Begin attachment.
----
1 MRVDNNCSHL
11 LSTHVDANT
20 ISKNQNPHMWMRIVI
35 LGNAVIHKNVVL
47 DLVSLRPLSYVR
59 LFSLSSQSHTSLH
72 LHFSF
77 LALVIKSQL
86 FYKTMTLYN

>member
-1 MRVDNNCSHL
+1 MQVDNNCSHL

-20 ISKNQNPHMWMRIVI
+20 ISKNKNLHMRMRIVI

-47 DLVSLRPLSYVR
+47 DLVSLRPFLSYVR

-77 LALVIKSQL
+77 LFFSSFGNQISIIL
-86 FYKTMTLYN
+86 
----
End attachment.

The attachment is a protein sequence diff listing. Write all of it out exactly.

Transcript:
1 MRVDNNCSHL
11 LSTHVDANT
20 ISKNQNPHMWMRIVI
35 LGNAVIHKNVVL
47 DLVSLRPLSYVR
59 LFSLSSQSHTSLH
72 LHFSF
77 LALVIKSQL
86 FYKTMTLYN

>member
-1 MRVDNNCSHL
+1 MQVDNNCSHL

-20 ISKNQNPHMWMRIVI
+20 ISKNKNLHMRMRIVI

-47 DLVSLRPLSYVR
+47 DLVSLRPFLSYVR

-77 LALVIKSQL
+77 LFFSSFGNQISIIL
-86 FYKTMTLYN
+86 